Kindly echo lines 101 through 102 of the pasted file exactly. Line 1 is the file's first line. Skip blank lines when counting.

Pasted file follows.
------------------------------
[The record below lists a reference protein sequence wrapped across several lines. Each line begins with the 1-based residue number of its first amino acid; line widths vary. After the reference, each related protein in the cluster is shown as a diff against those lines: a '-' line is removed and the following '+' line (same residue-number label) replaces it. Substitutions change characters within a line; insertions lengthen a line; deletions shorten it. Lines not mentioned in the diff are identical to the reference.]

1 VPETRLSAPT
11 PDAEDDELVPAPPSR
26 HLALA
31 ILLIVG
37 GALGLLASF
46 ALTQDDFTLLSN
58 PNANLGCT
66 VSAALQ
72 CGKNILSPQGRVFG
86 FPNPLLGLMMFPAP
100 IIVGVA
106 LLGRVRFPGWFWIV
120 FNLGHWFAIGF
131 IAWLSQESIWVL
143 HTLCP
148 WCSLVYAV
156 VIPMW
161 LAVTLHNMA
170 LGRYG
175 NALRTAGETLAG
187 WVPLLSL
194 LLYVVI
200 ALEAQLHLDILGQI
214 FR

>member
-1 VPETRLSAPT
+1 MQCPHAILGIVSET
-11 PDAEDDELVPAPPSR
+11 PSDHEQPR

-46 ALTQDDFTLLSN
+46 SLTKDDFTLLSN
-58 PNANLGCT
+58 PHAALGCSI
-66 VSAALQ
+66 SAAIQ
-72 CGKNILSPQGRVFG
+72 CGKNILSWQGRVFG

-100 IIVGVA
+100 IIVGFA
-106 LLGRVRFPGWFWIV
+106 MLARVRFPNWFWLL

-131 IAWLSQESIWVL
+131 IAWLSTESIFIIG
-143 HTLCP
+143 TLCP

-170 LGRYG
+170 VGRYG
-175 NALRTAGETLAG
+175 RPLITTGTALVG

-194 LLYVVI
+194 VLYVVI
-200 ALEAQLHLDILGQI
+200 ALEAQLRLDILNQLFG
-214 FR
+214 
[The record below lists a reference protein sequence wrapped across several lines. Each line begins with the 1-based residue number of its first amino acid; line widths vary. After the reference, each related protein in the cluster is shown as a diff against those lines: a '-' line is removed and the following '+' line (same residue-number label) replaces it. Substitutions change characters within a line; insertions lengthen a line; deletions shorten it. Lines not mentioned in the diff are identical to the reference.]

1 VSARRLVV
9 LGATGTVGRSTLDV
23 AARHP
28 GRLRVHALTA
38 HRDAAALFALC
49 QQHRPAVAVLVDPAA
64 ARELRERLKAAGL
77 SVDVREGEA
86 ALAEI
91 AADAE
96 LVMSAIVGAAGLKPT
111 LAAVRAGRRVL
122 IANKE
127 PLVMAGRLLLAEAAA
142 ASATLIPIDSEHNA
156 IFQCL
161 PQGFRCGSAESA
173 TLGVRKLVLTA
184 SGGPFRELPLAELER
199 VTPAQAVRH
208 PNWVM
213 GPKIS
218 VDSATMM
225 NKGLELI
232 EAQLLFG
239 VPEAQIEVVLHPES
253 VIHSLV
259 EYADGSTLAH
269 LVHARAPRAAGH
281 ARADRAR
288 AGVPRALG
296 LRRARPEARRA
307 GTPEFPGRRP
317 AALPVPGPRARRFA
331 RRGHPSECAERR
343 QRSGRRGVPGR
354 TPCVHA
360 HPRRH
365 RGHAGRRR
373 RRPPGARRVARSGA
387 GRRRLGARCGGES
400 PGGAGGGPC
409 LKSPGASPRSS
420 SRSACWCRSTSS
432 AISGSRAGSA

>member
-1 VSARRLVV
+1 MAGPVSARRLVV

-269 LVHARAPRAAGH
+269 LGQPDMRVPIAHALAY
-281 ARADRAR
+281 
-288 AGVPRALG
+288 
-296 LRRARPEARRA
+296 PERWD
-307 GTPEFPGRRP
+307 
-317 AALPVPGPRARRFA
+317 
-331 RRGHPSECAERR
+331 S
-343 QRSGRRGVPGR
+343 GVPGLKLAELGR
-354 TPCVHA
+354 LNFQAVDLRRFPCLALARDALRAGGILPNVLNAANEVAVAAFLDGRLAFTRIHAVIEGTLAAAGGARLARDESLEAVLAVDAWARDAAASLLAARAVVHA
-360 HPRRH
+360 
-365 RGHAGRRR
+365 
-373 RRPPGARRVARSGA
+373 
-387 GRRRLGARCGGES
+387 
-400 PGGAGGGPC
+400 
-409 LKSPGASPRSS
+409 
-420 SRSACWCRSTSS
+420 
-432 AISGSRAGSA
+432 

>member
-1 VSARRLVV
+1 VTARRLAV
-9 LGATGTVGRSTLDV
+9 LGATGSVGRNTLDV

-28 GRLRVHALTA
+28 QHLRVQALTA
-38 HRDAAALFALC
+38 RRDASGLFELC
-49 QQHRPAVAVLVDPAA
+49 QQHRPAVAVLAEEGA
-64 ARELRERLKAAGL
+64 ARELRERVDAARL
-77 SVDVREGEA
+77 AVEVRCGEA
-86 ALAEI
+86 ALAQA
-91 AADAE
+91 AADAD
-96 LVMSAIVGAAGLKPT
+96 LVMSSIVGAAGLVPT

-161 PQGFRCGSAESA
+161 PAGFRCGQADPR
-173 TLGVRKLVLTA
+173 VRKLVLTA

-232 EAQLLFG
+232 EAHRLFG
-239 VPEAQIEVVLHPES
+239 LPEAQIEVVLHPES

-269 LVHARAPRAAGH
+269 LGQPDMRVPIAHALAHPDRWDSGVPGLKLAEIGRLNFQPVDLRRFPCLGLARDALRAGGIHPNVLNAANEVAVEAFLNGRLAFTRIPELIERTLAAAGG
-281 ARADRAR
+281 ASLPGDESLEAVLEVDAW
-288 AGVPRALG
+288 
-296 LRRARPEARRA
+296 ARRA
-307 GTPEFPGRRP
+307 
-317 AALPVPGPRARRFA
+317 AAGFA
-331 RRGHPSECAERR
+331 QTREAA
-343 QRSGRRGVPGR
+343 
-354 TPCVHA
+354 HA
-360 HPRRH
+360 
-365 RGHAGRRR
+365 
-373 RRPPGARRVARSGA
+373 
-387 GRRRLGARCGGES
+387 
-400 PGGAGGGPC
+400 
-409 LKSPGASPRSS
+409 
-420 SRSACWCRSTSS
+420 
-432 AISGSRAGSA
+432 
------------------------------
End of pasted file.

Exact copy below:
420 SRSACWCRSTSS
432 AISGSRAGSA